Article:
AP US History

Course Description and Requirements

Mr. Motter

motter@iolani.org


Description: This course is a survey of United States History from 1492 to the present. This year you will not only learn about our nation’s past, you will learn to be a historian. Many people believe that history is simply a collection of facts to be memorized. While it is true that historians must “know the facts,” the facts become history only when the historian gives them meaning by artfully arranging them in stories. It is through storytelling that historians accomplish their main task: explaining the past. Part of the challenge of explaining the past is that we must leave the present for a world that is much different from our own. “The past,” one historian said, “is a foreign country: they do things differently there.” To explain the past, historians must imagine it as it was lived by people different very different from ourselves. What was their world like? How did they live? What did they believe? What did they fear? When we approach the past in such a way, we realize what a richly complex and fascinating place it is.


Requirements: Come prepared to class each day. Bring your iPad to class and be sure that it is adequately charged. Complete the assigned work thoughtfully. Make contributions in class discussions and on collaborative work. Respect one another. We will often hold different points of views on the issues, but it is essential that we strive to understand and learn from each other. In the course of our discussions, we must be willing to accept as well as give criticism in a spirit of collegiality.


Assessment:  Points are distributed as follows:


Homework: 25% All homework must be submitted by the beginning of the period. Tardy submissions suffer a late penalty of a letter grade. Assignments must be submitted within three class days of the due date or a zero is recorded in the grade book. If you are habitually late submitting homework, I will require a note from your parents before I accept it.


Major Assignments and Tests: 65% Historians write and, as young historians, so will you. Please observe the rules of good writing as described in The History Essay. Tardy submissions suffer a late penalty of one letter grade for every day late. Assignments must be submitted within three class days of the due date or a zero is recorded in the grade book. If you need more time to complete an assignment, it is your responsibility to notify me of your situation no later than 12 hours before the due date and arrange for an appropriate submission date.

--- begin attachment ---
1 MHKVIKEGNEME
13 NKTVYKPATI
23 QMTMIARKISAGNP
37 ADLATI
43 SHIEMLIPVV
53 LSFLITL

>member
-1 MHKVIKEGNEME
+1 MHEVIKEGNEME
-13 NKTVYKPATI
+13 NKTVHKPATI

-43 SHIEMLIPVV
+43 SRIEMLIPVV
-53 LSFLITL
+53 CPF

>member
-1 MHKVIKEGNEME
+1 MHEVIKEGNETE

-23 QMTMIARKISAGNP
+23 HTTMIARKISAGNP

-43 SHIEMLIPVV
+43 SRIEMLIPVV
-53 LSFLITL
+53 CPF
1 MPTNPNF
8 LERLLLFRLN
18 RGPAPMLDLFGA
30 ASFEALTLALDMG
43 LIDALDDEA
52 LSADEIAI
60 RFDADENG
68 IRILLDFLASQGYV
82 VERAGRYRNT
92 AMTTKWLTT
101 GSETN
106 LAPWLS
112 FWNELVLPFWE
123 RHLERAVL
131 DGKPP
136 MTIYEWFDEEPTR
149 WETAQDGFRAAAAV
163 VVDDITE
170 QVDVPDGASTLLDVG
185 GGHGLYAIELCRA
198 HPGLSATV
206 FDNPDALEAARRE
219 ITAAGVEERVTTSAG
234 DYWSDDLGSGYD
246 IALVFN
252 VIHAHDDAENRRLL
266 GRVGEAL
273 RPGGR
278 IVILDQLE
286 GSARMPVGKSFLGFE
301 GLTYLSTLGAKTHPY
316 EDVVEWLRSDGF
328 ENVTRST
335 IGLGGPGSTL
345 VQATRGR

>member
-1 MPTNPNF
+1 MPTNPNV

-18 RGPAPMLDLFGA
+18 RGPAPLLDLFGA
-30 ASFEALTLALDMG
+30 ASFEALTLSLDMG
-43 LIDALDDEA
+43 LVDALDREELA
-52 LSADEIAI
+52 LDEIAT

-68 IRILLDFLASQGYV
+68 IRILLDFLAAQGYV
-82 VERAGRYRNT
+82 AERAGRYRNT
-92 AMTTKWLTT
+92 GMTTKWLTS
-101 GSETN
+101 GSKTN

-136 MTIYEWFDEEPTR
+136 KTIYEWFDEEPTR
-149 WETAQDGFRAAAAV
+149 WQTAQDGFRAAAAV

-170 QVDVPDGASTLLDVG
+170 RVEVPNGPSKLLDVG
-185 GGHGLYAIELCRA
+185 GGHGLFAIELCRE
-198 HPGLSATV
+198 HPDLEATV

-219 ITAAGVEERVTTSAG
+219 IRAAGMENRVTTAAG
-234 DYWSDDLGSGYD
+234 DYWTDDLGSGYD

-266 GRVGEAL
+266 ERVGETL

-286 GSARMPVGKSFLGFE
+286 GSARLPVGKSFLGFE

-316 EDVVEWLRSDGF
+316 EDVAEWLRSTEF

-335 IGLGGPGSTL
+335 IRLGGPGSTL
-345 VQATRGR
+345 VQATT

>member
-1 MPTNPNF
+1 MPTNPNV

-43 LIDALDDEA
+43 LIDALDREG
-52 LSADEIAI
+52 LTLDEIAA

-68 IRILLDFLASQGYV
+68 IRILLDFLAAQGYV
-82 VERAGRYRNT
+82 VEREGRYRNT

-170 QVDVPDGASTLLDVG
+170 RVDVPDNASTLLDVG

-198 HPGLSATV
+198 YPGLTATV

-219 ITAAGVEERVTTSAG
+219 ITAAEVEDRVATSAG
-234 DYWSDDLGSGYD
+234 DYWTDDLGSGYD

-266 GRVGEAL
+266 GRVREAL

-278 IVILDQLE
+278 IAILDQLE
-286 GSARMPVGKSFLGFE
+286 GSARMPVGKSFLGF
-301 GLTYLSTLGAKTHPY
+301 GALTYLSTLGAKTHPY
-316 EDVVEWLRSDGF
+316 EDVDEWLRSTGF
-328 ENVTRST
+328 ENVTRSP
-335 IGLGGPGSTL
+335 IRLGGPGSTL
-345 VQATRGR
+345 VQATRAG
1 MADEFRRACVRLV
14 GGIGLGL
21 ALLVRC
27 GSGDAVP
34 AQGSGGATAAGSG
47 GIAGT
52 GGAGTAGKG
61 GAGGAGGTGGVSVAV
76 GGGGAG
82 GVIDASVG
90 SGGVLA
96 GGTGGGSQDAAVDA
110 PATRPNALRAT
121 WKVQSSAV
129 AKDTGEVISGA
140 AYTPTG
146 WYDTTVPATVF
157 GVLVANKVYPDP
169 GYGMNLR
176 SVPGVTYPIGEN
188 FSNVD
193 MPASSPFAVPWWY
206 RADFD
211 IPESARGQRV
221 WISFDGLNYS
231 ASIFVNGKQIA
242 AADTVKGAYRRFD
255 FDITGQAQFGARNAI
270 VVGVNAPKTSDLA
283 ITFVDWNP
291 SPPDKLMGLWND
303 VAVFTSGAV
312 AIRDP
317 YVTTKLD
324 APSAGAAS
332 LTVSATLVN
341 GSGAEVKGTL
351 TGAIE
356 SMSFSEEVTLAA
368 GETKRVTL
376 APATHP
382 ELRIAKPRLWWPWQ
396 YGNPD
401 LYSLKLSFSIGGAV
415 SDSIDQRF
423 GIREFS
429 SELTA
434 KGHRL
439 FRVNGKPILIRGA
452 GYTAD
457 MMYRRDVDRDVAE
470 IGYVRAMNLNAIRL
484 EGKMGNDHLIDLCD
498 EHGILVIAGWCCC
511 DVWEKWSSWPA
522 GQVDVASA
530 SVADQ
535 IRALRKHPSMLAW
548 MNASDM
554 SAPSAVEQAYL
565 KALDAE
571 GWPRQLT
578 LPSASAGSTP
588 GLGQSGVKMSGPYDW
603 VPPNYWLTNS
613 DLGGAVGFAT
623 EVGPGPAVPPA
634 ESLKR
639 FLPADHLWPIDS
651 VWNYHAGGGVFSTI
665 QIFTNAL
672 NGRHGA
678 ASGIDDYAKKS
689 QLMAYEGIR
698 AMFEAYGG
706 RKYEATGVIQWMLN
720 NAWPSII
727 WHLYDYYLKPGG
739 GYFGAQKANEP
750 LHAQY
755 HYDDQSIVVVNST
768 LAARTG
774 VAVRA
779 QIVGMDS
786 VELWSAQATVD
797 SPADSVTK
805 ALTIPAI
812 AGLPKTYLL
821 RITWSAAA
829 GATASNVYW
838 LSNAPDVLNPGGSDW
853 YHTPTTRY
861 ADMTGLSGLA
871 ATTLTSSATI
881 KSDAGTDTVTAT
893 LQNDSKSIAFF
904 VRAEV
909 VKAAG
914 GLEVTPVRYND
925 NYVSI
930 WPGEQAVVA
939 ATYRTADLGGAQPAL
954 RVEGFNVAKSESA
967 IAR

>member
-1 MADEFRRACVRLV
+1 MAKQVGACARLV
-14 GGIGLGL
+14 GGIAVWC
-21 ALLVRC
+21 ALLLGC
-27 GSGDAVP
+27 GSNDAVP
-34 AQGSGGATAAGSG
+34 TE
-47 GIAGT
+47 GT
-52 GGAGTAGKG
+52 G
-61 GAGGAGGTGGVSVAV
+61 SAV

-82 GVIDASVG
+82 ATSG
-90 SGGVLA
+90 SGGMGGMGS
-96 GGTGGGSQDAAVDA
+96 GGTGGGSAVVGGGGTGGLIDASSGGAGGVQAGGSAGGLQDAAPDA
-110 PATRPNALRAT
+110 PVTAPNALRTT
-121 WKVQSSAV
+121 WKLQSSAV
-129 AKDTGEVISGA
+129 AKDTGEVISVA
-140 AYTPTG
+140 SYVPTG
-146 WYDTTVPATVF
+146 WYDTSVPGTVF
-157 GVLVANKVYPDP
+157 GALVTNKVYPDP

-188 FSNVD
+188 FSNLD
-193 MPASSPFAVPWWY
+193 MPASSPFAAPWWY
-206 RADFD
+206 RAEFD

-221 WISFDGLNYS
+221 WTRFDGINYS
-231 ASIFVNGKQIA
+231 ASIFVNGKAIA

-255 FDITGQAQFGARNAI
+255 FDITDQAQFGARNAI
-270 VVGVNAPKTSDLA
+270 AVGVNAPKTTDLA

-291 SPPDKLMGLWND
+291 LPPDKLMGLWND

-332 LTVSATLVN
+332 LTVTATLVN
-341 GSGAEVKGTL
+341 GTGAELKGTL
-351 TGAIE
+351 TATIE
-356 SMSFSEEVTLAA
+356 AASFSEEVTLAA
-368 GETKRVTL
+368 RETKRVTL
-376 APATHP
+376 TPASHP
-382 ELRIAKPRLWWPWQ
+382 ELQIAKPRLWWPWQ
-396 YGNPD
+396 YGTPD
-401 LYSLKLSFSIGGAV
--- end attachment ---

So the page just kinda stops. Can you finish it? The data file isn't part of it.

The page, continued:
Professionalism: 10% The historian’s enterprise requires both individual and collective responsibility, so you will earn credit for professionalism: participation, timeliness, organization, communication, collaboration, and reliability. Please remember your obligations to Clio, daughter of Zeus and muse of History, and to your fellow historians.


Extra Credit: I will periodically post on our class blog current articles from newspapers and magazines that relate to American history. Read the article and post a substantive comment and you receive one point. By the end of the quarter, you may have collected 5-7 points that you may apply to any one major assignment as a grade boost. For example, if you score 87 on a DBQ, you can apply five extra credit points to change the grade on that assignment to a 92.


Plagiarism is not tolerated. If you are caught stealing words, I will refer the matter to Mr. Yamamoto.


Extra Help: If you have trouble with any aspect of this course, please see me immediately. We can meet before or after school, during your free periods, or during lunch. Just make an appointment so that can decide on a mutually convenient meeting time. Do not hesitate to consult with me. My job is to help you learn.